Mrs Justice Pauffley and Rachel Dolezal- Opposite ends of the Spectrum

There is a clear link I believe between the recent case of the judge Mrs Justice Pauffley’s comments relating to the way she dismissed the case against an Indian man beating his 7-year-old son, in UK, in which she maintained that “ proper allowance must be made for what is, almost certainly a different cultural context” and the parallel case in the USA of the white woman Rachel Dolezal claiming to be black and leading the Spokane Washington branch of the National Association for the Advancement of Coloured (Black) people, (NAACP) America’s oldest civil rights group. A black British female novelist being interviewed on the subject on Channel 4 News on Friday 13th June said, “It should only be a black person leading a civil rights organisation”.

In the first case both white and black people are up in arms about Pauffley’s comments and yet in Dolezal’s case it is mainly black people who are not happy about her claim to a black identity. (Excepting of course the NAACP, who is still not sure how to deal with being hoodwinked by someone who has done such great work for the civil rights movement in USA).

So what is the link?

In the end it is down to our own individual worldview. If we agree that any discrimination is an exercise of power in some form or another then Racism is also a demonstration of power against another based on colour, race or nationality.


Let us take the case of Pauffley. When one examines the case it is clear that on the “Balance of Probabilities” she found the man not guilty of using a belt to chastise his son. Therefore he used reasonable punishment, which is legal.

She also found that the man had abused his wife violently, but this was never reported in the popular media.

It is however her world view which brings into question her judgement as a High Court Judge.

She has used her power and not a legal basis on which to make mitigation in favour of the Indian accused. If she had not mentioned the man’s ethnicity and only a made a judgement based on the facts, the findings would have been seen to be just and fair, irrespective if people had disagreed with her findings. What came first, her worldview and then her findings or her findings and then her worldview?

By adding the comments she made she may have effectively ‘positively discriminated’ in favour of the accused, therefore using her power inappropriately.


Let us take the second case. Rachel Dolezal has undoubtedly been a great advocate of Civil Rights as the President of the Spokane branch of NAACP in Washington. (I am personally not in favour of the use of the word ‘Coloured” when referring to Black and Minority Ethnic (BME) people), however, her excellent work in this arena goes without saying. She may have broken the law in declaring her ethnicity as African American in any application for work. It is also true that she has been dishonest in stating she is black when clearly she is not. That is not the issue, the issue is her mind set at the time of entering the world of civil rights and wishing to do good work in that field and maybe feeling, look if I am not black will I be accepted? and clearly listening to the backlash from the black community on this subject she may well have been right. Is it racist to exclude somebody on the basis of the colour of his or her skin? Of course it is.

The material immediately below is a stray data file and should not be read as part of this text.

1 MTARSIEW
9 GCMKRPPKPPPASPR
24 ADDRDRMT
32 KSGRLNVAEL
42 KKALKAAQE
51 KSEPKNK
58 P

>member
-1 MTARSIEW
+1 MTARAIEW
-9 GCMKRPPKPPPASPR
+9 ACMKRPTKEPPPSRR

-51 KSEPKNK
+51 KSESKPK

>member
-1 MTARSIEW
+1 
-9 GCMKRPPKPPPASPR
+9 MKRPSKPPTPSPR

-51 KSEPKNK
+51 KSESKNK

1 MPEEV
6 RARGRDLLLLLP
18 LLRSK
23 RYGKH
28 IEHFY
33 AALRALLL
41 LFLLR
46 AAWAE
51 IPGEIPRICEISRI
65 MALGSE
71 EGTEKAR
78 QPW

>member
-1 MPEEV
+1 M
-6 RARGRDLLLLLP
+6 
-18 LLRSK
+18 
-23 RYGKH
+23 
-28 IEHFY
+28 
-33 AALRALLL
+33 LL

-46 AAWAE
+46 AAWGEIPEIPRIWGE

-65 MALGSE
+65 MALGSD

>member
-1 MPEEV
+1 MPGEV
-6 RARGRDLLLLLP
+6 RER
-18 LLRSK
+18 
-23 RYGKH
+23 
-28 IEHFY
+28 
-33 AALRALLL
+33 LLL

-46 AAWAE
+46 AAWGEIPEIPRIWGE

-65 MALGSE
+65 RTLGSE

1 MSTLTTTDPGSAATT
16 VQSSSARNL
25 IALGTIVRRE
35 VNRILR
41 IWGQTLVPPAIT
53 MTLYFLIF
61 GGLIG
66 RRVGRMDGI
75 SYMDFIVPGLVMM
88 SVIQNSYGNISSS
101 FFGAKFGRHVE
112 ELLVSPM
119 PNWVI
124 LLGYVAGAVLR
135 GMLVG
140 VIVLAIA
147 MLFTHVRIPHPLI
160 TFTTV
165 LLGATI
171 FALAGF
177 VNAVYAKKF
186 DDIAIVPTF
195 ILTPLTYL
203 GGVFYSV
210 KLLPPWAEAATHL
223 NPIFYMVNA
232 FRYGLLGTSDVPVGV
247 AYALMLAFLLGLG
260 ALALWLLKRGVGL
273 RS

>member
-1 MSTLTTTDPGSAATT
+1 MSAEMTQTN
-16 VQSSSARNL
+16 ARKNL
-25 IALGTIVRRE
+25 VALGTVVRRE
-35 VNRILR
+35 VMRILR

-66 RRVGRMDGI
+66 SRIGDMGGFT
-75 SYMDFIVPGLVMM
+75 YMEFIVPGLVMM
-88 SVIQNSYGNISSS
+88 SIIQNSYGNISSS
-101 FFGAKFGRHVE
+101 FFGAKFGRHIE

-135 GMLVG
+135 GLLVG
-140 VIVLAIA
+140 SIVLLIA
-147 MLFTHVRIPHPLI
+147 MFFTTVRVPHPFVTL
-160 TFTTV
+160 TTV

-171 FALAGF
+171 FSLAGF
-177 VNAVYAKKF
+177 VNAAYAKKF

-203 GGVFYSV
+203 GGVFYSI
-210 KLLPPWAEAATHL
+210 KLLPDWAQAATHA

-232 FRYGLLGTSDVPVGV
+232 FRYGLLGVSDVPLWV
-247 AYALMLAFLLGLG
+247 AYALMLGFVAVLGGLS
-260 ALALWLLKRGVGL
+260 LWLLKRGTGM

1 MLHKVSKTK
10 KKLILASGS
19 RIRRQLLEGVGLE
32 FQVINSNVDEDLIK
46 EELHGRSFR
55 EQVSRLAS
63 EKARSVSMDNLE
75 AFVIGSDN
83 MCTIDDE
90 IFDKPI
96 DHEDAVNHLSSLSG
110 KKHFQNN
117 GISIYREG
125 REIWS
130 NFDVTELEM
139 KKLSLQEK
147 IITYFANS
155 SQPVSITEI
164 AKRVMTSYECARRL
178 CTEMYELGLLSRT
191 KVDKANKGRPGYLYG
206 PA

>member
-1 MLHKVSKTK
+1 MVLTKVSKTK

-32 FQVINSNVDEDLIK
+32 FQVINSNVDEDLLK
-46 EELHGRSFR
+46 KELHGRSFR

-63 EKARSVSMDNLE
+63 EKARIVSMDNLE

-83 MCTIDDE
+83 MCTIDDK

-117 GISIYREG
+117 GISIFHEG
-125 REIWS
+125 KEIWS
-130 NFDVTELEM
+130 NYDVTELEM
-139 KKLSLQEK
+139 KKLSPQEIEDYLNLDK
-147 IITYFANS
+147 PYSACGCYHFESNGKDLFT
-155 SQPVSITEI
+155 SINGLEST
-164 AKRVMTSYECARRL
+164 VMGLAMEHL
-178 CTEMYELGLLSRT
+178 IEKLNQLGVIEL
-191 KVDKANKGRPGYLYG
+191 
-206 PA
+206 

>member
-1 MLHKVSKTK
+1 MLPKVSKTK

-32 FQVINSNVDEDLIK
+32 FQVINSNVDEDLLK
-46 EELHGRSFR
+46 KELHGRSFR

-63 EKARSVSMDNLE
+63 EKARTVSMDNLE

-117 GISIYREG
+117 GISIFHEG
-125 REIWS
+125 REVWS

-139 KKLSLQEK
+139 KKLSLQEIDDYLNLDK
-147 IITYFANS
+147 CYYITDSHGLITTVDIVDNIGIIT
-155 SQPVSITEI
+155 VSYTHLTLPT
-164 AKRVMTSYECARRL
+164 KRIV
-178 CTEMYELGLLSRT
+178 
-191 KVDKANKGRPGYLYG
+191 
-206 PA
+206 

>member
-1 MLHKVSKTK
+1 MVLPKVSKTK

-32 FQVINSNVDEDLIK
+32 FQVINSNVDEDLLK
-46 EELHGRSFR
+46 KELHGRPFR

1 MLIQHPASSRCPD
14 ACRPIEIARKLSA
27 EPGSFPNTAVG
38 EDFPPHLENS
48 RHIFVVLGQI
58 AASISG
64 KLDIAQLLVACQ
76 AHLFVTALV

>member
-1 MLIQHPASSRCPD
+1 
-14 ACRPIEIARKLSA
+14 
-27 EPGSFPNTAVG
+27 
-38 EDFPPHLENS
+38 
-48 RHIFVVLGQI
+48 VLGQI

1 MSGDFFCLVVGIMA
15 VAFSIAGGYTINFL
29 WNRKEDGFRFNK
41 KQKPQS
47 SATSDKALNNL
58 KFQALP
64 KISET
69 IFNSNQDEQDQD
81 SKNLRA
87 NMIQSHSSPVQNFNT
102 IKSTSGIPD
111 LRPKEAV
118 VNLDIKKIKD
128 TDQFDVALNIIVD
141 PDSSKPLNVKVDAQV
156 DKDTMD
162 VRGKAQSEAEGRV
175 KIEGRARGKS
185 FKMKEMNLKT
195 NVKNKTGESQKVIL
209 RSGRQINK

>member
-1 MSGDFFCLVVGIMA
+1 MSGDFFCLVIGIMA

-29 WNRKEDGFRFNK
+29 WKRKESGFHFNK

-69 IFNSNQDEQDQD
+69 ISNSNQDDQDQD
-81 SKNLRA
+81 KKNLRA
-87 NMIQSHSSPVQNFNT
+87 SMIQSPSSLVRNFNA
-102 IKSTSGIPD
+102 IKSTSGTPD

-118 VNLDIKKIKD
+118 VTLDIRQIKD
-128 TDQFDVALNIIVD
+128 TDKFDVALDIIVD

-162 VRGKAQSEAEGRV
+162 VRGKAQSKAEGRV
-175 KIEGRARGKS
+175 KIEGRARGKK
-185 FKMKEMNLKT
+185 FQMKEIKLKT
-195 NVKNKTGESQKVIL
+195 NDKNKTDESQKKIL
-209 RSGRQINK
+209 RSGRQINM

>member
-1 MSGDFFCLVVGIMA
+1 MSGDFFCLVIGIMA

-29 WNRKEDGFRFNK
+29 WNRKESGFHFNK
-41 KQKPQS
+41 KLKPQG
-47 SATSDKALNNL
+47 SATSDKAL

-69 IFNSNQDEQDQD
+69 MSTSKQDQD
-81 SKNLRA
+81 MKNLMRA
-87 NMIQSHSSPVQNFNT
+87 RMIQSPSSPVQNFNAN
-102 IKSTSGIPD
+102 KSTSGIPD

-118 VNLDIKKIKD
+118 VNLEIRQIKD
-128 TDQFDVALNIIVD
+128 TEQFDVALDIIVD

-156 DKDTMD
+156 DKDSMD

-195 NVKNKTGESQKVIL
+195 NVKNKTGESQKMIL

Any exercise of power to exclude people based on the factor of colour is wrong.


The link is that racism is much more nuanced, subtle and multi-faceted and layered than ever before and we all need to look at it differently, both from the law and our own individual worldview.

There is racism between white and black, and within the black community.

I have personally experienced the racism in the Caribbean of racism between Africans and Indians; I have observed the racism within tribes in Africa, and also in the Middle East between Arabic sects. I have also observed the racism between these groups in our own society. We need to stop looking at colour and start looking at behaviour and the reasons for that behaviour, so that people cannot hide behind the old adage of “I’m not racist but”!

Actions or lack of action determines racism and all other forms of discrimination together with, not just colour, race, nationality, gender, gender reassignment, age, sexual orientation, faith and religion.

This is a monumental shift in view, which society and the politicians need to understand. It is not just good enough to reflect society because we immediately get drawn into a numbers game of this amount of these people and this amount of those people. Big picture thinking means we create opportunity for everyone through education, training, a level playing field in terms of advancement in the workplace, pay, contracts of work and the access to the law, housing and safety and security for all. Only in that way will we create a society capable of true integration. A society where actually it’s OK for someone who is white to be accepted enough to lead a civil rights group and where an Indian boy who is beaten by his father receives the justice he deserves.

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